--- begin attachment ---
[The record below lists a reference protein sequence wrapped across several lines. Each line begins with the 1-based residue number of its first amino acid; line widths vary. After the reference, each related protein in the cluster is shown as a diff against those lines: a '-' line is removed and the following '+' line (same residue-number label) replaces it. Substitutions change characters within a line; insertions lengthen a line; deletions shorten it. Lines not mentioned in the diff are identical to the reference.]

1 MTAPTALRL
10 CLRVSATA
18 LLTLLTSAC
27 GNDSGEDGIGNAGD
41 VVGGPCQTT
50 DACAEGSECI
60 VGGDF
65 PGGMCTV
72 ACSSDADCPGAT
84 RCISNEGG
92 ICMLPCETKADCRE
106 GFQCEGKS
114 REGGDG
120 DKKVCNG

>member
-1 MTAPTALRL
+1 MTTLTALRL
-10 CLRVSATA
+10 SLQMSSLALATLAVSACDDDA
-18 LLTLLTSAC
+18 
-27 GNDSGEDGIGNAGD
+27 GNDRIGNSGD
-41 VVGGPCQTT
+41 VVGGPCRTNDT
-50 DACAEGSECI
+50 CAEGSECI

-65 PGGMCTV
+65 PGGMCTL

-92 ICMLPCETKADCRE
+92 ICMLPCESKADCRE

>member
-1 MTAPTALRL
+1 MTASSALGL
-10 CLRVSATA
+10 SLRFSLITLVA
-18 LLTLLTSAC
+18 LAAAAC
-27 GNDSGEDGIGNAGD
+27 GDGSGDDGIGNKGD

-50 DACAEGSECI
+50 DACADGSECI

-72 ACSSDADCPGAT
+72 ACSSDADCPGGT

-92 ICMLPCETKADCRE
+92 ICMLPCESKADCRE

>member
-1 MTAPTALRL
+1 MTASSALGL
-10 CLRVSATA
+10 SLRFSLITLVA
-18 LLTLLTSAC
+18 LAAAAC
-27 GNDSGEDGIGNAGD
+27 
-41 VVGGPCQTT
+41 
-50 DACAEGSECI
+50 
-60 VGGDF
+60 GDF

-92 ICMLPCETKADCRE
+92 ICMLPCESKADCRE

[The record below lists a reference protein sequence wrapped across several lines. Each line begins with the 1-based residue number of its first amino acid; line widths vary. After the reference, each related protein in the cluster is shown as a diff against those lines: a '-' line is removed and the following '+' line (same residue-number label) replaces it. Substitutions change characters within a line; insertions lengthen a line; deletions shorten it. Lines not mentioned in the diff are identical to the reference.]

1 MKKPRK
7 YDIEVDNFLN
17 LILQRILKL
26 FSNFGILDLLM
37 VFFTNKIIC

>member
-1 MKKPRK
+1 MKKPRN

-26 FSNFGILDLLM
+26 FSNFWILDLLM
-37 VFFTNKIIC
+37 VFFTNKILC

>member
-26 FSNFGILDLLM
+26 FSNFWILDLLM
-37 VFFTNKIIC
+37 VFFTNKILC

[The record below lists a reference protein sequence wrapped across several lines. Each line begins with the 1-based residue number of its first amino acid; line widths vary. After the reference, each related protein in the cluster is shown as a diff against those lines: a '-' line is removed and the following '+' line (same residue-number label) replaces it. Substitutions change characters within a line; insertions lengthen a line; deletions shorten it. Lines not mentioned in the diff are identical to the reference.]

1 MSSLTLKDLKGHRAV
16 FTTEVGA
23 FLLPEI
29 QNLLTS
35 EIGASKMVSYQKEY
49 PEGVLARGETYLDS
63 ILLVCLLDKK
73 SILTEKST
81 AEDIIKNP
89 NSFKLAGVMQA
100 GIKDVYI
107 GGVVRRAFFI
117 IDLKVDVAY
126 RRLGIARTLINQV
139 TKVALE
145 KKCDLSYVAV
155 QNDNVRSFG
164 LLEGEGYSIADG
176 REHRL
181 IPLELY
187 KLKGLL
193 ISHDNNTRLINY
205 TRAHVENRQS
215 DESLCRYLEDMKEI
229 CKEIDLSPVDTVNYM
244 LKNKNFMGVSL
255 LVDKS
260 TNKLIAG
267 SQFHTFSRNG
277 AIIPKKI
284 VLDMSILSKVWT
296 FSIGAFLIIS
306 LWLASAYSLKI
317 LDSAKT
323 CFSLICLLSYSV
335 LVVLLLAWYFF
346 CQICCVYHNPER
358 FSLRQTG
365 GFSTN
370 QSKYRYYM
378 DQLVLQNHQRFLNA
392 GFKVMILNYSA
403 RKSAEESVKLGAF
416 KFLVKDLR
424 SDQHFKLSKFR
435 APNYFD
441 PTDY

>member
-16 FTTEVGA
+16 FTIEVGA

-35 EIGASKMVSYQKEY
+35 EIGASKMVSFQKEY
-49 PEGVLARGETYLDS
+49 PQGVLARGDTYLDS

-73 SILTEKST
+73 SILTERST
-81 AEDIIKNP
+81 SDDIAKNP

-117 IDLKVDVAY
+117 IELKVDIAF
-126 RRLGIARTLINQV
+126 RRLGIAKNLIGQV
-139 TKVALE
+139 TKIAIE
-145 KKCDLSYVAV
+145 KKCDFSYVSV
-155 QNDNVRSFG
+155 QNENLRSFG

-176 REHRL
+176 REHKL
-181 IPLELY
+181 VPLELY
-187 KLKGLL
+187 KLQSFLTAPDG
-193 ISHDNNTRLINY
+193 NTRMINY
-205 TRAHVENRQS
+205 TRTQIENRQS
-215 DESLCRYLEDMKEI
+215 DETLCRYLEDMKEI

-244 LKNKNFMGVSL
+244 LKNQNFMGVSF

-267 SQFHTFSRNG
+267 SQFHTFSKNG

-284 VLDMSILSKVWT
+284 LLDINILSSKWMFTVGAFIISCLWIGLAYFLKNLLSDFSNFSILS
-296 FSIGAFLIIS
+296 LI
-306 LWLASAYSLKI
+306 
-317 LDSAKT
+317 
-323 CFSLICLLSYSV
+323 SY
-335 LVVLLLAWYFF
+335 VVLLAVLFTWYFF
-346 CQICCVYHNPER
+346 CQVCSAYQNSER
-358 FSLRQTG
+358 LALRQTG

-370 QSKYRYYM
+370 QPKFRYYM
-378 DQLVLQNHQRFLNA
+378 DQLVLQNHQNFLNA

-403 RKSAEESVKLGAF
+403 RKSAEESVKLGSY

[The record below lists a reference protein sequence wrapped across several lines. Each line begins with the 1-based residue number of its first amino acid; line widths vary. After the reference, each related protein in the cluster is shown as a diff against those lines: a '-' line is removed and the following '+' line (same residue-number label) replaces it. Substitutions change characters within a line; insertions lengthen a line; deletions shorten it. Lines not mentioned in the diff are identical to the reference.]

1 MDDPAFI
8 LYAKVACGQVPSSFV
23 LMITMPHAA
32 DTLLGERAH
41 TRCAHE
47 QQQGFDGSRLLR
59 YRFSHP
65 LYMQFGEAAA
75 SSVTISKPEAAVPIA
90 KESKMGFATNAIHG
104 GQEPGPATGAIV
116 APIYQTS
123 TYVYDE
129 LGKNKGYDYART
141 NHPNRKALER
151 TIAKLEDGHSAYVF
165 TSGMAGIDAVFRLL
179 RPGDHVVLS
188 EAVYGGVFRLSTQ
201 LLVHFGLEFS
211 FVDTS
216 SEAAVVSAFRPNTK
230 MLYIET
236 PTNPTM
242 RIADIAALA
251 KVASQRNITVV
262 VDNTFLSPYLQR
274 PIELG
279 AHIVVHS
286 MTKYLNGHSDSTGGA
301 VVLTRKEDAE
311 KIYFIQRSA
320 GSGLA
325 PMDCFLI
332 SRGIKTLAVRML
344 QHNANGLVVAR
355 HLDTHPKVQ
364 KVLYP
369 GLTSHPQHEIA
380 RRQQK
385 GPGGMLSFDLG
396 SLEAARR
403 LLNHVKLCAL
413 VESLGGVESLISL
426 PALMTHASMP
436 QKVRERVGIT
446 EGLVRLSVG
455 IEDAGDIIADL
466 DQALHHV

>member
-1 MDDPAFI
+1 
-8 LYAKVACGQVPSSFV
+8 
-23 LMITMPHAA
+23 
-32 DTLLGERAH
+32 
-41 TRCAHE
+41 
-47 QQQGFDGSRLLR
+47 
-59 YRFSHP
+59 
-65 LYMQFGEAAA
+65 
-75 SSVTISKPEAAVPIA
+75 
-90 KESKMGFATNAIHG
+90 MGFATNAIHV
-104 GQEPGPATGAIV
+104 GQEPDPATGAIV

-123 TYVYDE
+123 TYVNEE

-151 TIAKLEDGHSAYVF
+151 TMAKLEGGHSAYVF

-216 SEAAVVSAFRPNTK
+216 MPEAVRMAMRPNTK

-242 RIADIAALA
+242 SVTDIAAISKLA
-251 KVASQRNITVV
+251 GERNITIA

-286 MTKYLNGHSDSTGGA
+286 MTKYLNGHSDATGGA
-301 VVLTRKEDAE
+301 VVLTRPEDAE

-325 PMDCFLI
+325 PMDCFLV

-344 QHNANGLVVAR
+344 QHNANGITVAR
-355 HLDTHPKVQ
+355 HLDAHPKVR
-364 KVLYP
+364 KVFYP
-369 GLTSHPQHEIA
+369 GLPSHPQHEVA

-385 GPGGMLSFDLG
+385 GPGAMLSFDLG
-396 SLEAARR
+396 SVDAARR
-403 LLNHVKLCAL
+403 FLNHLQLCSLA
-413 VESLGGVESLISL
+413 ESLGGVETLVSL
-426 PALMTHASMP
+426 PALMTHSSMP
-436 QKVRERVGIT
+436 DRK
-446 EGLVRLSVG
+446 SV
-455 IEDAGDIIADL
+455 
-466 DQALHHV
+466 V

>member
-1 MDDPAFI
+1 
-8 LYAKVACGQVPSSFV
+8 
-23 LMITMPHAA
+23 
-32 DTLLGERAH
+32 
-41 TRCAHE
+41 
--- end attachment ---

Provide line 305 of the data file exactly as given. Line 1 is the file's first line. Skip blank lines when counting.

>member